The Alternatives to Violence Project (AVP) is a training program designed to enable participants to respond to potentially violent situations in new and creative ways. First developed by Quakers and others working in U.S. prisons in the 1970s, it has since proliferated around the world. The first training was organized in Liberia in 2010, and it has spread. Many of the participants are students, and are also seeking employment opportunities, and are excited about BioSand Filter projects.

Camp for Peace Liberia (CFP-Liberia) was established in 2005 by a group of visionary youths with the goal to transform the lives of young people through community-based education and awareness in response to the manifest need for sustainable peace and development. CFP-Liberia was incorporated in 2010 as a non-profit organization with an overarching goal to contribute to the development, empowerment and self-sustainability of young people in Liberia. It focuses on the promotion of the culture of nonviolence, reconciliation, promotion of education, and creating awareness of accountable governance and social transformation. It creates opportunities for young people to be equipped to deal with their Post-Traumatic Stress Disorder (PTSD) and to participate socially and economically in Liberia’s post-war development. CFP also provides micro-credit to enable youth to establish their own enterprises. To focus on its vision, mission and goal, CFP is supervised by a management team comprising of 75% young people including a vast number of volunteers who offer activities through a network of trainers.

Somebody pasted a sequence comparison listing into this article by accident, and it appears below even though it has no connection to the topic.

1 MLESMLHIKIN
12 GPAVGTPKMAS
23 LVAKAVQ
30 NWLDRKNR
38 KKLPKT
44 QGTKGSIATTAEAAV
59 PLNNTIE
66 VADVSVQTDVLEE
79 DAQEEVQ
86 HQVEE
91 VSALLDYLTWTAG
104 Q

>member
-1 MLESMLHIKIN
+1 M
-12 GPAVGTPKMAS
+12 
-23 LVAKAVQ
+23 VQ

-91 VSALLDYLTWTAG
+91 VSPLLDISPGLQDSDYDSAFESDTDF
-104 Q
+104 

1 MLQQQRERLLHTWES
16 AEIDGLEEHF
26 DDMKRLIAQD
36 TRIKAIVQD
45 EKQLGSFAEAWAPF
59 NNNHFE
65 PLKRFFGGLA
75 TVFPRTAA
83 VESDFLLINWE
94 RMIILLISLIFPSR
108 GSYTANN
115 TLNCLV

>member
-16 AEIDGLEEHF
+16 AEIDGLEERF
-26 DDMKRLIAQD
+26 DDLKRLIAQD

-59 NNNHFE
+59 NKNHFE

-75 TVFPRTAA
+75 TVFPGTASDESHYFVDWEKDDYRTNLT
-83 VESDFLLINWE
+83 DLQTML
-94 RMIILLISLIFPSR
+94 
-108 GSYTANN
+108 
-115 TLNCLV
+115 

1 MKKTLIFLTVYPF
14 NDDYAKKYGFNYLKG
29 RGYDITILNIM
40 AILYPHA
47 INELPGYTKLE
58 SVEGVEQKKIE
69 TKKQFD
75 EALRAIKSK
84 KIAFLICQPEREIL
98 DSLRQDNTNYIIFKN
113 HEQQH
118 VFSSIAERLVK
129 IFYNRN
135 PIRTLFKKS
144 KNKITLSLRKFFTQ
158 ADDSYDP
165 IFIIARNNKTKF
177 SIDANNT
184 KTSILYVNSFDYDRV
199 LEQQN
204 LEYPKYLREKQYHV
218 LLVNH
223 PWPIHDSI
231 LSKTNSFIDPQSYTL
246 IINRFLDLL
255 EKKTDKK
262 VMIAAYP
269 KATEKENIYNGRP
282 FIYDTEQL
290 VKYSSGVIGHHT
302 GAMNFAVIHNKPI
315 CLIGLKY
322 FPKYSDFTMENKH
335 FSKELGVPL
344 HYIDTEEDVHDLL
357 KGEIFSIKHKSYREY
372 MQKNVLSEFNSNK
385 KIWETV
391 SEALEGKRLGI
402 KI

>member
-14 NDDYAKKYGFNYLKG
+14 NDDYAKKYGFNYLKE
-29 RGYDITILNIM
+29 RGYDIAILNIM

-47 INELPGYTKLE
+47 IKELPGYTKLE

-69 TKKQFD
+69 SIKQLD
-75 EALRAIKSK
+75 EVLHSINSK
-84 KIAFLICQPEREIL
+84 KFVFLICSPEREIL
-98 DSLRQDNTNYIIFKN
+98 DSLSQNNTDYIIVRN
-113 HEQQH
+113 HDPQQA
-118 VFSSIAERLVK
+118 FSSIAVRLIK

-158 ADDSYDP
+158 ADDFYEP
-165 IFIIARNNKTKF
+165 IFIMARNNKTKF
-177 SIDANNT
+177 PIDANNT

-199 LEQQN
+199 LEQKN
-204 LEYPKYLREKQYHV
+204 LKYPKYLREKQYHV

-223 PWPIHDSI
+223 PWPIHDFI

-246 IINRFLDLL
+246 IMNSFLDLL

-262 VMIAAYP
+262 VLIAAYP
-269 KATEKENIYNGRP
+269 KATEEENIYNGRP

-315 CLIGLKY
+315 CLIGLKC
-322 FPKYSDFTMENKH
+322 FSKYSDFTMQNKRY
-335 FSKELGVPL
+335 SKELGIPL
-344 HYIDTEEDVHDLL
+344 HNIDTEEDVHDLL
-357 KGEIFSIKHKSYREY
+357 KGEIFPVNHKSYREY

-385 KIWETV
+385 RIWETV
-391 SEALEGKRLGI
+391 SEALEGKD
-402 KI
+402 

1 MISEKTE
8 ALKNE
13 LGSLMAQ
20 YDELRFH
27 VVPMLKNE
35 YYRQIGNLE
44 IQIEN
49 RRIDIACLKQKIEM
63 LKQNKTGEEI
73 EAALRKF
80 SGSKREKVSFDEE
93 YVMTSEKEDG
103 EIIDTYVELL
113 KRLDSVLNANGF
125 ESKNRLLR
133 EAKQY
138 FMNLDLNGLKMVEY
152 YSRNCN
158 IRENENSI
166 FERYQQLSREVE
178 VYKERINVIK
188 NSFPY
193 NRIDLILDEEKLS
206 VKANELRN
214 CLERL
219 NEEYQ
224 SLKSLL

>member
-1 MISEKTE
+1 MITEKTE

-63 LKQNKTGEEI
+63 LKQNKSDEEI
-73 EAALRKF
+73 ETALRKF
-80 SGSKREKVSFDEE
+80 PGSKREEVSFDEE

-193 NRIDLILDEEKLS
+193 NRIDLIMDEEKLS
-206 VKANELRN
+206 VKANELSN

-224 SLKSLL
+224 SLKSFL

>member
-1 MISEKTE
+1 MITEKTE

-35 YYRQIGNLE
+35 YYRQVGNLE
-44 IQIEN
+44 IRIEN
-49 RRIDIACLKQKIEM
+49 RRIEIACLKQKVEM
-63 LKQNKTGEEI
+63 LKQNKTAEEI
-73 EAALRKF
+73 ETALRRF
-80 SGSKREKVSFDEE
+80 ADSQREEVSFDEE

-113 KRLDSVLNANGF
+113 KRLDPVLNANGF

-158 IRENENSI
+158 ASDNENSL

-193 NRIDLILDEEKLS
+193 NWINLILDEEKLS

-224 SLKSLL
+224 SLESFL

AVP and CFP-Liberia will be trained as a single team.

RICCE – The Rural Integrated Center for Community Empowerment (RICCE) empowers rural communities to participate in decision-making in Liberia, with emphasis on issues that impact on their lives and threaten community peace and security. To do this, RICCE facilitates community based peacebuilding and conflict resolution processes, and works for the promotion of biodiversity and transparency in natural resource management. RICCE was established by development specialists, engineers, health professionals, grassroots activists and professors at the University of Liberia who were alarmed by the conditions of rural residents in 2005. At the time it was observed that the rural people were neglected when it came to political decision-making, economic opportunities, better schools, hospitals and basic protection of fundamental human rights. These conditions still exist today, contributing to conflict in Liberia. RICEE is also involved in advocating for women's rights, promoting female empowerment through programs that allow them to participate in leadership and decision-making processes.